Introducing WSO2 Cloud Services Gateway

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  • By Srinath Perera
  • 16 Nov, 2009

WSO2 Cloud Services Gateway enables organizations to share their internal services beyond their private networks and out to the public Web, securely and in a controlled manner. Mostly, it is similar to a SSH tunnel from internal machines to outside locations, but implemented at SOA interactions level.


How does it make a difference?


Before the advent of the clouds, organizations could stay within their firewalls and they had to seldom cross that boundary, if not never. However, with Cloud Computing becoming mainstream, organizations are often forced to take their computations and data outside their firewalls. Building systems using old firewall based model works as long as the applications resides either completely in cloud or inside the firewall. But new use cases in the Cloud era often mash both internal and Public services together. Moreover, with the security concerns on the cloud are rising, it is likely that organizations want to keep the data securely inside the firewalls and only selectively expose those data outside through services, thus reducing the security concerns. In this outset, we introduce WSO2 Cloud Services Gateway as a tool that enables users to build applications by mashing services from both public Clouds and internal networks together. For instance, a bank may need to do an extensive analysis that uses hundreds of compute nodes and they may selectively expose few services running in their private network to the computation securely, while using extensive security support of SOA to secure their services.


Architecture



WSO2 Cloud Services Gateway consists of two parts, a server which runs in the public space and a client running in the private network. The client runs as a part of WSO2 Web Services Application Server (WSO2 WSAS). The server is based on WSO2 Enterprise Service Bus (ESB) and for each published service, the client creates a proxy service in the WSO2 ESB server. There is a secure channel created from the client (WSO2 WSAS) to the server (WSO2 ESB), and it is initiated by the client. When the server receives messages that are addressed to a client, it uses this channel to push messages to the client(WSO2 WSAS) running in the private network.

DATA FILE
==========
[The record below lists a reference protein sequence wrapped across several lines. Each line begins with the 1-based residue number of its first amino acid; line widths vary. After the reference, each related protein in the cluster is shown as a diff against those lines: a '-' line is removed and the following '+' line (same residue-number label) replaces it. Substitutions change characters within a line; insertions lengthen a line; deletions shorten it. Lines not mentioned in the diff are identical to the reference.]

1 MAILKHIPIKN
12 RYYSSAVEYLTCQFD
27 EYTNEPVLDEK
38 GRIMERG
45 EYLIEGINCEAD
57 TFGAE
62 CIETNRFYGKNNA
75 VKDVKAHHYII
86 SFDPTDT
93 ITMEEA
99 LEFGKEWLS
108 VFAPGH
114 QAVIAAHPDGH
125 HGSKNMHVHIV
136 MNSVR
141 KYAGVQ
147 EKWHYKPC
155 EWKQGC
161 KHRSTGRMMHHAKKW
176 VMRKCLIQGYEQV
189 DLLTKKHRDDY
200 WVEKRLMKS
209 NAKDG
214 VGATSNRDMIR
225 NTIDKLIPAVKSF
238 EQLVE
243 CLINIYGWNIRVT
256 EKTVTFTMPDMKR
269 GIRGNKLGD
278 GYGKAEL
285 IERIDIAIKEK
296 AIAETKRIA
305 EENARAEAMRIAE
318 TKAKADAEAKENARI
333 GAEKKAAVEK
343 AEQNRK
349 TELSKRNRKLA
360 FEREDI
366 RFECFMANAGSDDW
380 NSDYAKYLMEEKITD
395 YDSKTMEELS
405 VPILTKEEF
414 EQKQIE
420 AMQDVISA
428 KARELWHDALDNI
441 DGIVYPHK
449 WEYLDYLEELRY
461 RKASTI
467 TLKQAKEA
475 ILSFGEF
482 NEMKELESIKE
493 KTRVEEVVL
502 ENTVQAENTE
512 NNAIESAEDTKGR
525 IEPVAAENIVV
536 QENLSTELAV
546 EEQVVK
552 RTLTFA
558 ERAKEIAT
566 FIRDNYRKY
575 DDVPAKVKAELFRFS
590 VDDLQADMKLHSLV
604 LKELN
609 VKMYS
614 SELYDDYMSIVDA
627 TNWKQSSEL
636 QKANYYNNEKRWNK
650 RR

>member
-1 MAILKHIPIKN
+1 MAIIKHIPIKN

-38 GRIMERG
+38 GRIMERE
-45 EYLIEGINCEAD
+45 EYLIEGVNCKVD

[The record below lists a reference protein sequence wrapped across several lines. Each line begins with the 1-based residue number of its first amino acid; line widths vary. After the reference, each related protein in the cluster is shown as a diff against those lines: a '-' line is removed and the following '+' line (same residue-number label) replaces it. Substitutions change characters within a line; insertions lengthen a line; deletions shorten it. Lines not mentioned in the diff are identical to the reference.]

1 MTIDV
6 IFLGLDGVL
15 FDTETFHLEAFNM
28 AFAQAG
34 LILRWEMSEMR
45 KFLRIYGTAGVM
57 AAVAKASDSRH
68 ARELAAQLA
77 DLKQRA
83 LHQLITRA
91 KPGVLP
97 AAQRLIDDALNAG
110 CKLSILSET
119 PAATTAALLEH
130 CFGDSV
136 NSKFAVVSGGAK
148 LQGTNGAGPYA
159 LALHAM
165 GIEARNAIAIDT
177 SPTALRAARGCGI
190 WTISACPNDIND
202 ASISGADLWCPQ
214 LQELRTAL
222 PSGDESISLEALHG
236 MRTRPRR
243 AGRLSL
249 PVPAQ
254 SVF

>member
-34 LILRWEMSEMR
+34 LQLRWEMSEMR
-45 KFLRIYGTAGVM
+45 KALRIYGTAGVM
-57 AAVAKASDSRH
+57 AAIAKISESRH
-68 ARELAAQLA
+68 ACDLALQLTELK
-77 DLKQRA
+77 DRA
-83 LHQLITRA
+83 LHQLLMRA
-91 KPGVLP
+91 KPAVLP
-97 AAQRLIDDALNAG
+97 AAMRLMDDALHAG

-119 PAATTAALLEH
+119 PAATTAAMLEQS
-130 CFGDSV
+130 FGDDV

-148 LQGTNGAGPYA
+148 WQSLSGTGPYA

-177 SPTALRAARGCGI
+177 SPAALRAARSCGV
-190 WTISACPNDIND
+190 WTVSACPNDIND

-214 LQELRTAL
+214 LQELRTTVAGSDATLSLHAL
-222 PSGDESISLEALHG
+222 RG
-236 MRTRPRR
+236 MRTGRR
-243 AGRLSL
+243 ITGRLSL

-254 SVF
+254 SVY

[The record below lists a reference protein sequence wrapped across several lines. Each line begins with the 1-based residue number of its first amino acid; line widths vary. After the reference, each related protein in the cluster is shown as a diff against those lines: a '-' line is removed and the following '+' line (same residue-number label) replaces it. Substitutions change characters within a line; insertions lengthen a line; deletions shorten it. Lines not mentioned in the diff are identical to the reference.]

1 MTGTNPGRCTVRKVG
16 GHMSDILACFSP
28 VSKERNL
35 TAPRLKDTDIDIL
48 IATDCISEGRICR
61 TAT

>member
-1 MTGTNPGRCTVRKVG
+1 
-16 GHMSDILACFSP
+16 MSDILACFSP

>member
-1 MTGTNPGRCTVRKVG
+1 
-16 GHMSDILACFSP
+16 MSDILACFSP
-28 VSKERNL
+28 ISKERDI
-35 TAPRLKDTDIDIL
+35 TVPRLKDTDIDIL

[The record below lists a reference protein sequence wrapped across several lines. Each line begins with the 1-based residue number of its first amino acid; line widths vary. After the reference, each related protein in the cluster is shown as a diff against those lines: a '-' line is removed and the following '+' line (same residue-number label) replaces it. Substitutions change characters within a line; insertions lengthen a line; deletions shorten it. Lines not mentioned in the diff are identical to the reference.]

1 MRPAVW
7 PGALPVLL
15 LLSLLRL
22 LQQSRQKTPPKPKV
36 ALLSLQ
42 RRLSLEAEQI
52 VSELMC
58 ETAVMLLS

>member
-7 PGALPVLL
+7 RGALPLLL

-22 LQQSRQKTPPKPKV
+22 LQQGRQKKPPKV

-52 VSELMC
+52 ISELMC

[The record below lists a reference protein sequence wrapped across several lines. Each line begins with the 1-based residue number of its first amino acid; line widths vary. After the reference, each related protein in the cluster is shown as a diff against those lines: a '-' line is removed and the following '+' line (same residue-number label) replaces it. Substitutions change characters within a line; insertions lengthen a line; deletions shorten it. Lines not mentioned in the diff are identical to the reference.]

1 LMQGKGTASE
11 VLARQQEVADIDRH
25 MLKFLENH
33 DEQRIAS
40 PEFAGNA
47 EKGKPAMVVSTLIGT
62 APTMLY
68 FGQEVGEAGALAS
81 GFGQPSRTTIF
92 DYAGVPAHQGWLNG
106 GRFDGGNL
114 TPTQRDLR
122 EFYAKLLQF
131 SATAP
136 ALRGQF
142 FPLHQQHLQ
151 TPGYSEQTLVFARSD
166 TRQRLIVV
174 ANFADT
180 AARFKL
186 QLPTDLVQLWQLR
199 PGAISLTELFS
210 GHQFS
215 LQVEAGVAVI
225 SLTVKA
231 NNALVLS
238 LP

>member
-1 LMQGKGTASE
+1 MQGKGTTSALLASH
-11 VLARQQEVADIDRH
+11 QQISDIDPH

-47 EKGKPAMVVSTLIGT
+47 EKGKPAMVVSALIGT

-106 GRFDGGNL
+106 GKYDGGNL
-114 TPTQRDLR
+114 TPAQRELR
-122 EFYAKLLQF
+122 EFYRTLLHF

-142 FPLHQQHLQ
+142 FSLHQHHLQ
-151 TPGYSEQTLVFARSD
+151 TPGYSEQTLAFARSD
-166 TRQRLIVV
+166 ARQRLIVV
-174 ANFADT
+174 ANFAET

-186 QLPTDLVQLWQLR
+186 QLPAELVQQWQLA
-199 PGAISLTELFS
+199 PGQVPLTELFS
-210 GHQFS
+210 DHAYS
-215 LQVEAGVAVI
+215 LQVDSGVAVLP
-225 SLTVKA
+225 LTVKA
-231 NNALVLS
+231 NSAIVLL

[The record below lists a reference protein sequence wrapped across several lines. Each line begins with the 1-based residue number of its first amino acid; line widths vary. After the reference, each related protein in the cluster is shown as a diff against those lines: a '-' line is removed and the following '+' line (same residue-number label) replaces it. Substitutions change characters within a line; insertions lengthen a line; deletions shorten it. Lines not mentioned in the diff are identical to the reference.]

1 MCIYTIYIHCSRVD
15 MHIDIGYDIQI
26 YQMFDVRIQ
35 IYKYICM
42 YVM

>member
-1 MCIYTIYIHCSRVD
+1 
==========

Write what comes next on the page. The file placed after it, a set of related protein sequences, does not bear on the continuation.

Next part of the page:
How to Use it?


Following describes how to use WSO2 Cloud Services Gateway to expose your own services running inside a firewall to outside world in a controlled manner. As described in the architecture, there are two parts to the WSO2 Cloud Services Gateway: WSO2 Cloud Services Gateway server which runs in the public network and the client which runs inside the firewall.

To try this out, we provide a Developer Edition of WSO2 Cloud Services Gateway running in https://csg.tools.wso2.org/carbon. But the users have to setup the client side for the WSO2 Cloud Services Gateway. Client side of WSO2 Cloud Services Gateway is a WSO2 WSAS instance, where users will have their services running. If users have WSO2 WSAS already installed with some services running, they can also enable WSO2 Cloud Services Gateway to WSO2 WSAS by performing same procedure with their own WSO2 WSAS.


Install WSO2 Cloud Services Gateway Client


WSO2 Cloud Services Gateway Client, which supports publishing services to WSO2 Cloud Services Gateway and manage published services, is available as an OSGI P2 provisioning feature and just like with Eclipse, the Java IDE, this feature can be installed in to WSO2 WSAS through few commands. Let us look at how it can be done.


The P2 feature artifacts are placed in WSO2 P2 repository located at http://dist.wso2.org/p2/carbon/releases/2.0.2/.

The following steps assumes that the local host has Java installed and JAVA_HOME environment variable is set.



  1. Download WSO2 WSAS 3.1.2 and start the server with the -DosgiConsole option
  2. Run the following commands in the OSGi Console to install the feature.
    osgi> provaddrepo http://dist.wso2.org/p2/carbon/releases/2.0.2/
    osgi> provaddartifactrepo http://dist.wso2.org/p2/carbon/releases/2.0.2/